Choice #4 – Who Owns This Thing? IT or HR?  In large enterprises, ERP systems are almost always controlled by the IT department. Often, the HR department and line of business owners struggle to get attention for their specific needs. Cloud-based technologies have enabled HR to control their destiny and closely align people, process and technology with business priorities. With formerly independent talent management software now becoming system-of-record dependent, customers will likely be locked into a single ERP stack where IT will regain sole control over technology decisions.  This might be an acceptable paradigm for some HR organizations, but it seems less likely to lead to successful talent management outcomes.  The choice is yours.

Back in December, we posted some thoughts about what the SAP-Success Factors merger meant for clients and potential buyers of talent management software. The issues at hand today are much the same and focus on the ability of the independent, best-of-breed vendor to deliver things like a better product, better client experience, more innovation, and faster response to client feedback. Compared to the challenges and confusion facing the ERP vendors and their recent absorption of talent management companies, the choices seem quite stark.

If you want to read more, we found these resources to be noteworthy:

♦ With Oracle’s $1.9 Billion Deal to Buy Taleo, Is Cornerstone Next?   (Bloomberg / Peter Burrows)

http://go.bloomberg.com/tech-deals/2012-02-13-with-oracles-1-9-billion-deal-to-buy-taleo-is-cornerstone-next/

Walravens thinks Cornerstone will perform well as an independent company, and that its growth rates are “tremendous.”… Being the last independent talent management provider could goose Cornerstone’s sales. While loyal SAP shops will gladly use SuccessFactors and Oracle shops will gravitate to Taleo, Cornerstone is positioned to grab those that don’t want to buy into these giants’ soup-to-nuts offerings.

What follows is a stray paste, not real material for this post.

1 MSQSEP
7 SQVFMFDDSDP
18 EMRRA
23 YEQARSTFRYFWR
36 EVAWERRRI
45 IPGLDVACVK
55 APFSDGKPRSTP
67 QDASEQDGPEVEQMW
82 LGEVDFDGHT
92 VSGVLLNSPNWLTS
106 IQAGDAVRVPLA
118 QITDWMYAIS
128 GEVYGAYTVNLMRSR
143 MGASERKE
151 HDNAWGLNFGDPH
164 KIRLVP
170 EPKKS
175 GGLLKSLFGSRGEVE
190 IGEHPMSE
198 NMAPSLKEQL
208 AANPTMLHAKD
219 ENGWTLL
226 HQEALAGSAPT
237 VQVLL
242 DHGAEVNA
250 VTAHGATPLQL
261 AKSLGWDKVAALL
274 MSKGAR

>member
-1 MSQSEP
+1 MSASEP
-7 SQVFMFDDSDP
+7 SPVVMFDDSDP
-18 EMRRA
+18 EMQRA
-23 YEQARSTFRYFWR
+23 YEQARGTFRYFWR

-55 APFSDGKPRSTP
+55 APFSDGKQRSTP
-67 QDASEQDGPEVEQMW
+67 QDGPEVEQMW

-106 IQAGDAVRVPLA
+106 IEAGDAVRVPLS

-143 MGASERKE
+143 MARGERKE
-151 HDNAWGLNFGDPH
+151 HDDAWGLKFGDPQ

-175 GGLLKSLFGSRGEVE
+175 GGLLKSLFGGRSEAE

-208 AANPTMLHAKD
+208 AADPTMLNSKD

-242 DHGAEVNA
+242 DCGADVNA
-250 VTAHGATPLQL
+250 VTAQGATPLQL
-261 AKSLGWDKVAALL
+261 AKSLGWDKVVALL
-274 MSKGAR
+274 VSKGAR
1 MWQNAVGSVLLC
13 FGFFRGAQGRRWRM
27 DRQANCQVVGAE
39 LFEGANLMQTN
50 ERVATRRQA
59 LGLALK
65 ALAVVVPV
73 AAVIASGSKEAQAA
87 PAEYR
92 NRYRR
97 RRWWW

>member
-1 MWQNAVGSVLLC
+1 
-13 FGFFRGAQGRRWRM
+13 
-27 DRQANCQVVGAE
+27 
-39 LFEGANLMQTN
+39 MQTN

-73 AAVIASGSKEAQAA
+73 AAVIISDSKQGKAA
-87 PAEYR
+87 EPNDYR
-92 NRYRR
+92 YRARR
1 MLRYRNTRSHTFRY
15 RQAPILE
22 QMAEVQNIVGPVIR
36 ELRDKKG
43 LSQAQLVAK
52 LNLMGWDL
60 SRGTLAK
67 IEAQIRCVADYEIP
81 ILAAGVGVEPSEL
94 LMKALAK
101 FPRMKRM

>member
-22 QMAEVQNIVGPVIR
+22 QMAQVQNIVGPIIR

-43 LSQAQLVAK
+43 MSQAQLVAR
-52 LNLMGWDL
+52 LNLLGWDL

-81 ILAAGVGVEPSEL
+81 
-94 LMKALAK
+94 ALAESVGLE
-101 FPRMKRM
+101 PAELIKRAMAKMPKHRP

♦ Cornerstone Gears Up for Bigger Foes in Talent Management   (Wall Street Journal / Steven D. Jones)

http://online.wsj.com/article/BT-CO-20120213-711982.html

Nomura analyst Rick Sherlund said he liked the "elegance of the product architecture" from Cornerstone and its ease of use. In addition, he said, Cornerstone may benefit from merger confusion at both SuccessFactors and Taleo and difficulty integrating those products into the inventory of products at SAP and Oracle.

♦ Cloud Software Consolidation - Is it all good?   (ZDNet / Brian Sommer)

http://www.zdnet.com/blog/sommer/cloud-software-consolidation-is-it-all-good/1131?tag=content;feature-roto

I also get concerned when a progressive, modern vendor is snapped up by slow moving behemoths that excel in running end-of-life product lines…Vendors will create incredible works of fiction to explain how they will rationalize these products into their product lines. Let’s face it, if the software solution your organization is using is acquired by a firm that already has three, four or five different acquired product lines of similar functionality, don’t you think it’s going to take either the suspension of disbelief or an amazing technical writer to create a story that shows how all of these diverse products from very different creators, across different time lines and technical platforms will somehow come together in some single rational scheme?

♦ News Analysis: The Implications of Oracle's Acquisition of Taleo   (Forbes / Ray Wang)

http://www.forbes.com/sites/raywang/2012/02/09/news-analysis-the-implications-of-oracles-acquisition-of-taleo/

These defensive plays indicate a realization that Cloud delivery emerges as the predominant option for applications.

♦ Roll up, roll up! Oracle digests Taleo (ZDNet / Oliver Marks)

http://www.zdnet.com/blog/collaboration/roll-up-roll-up-oracle-digests-taleo/2309

Cornerstone are true multi tenant in their architecture, and some of their appeal to customers and prospects is sure to be the SaaS advantages of pushing out updates painlessly, as opposed to endless patch Tuesdays and upgrades many in the marketplace have past war wounds from.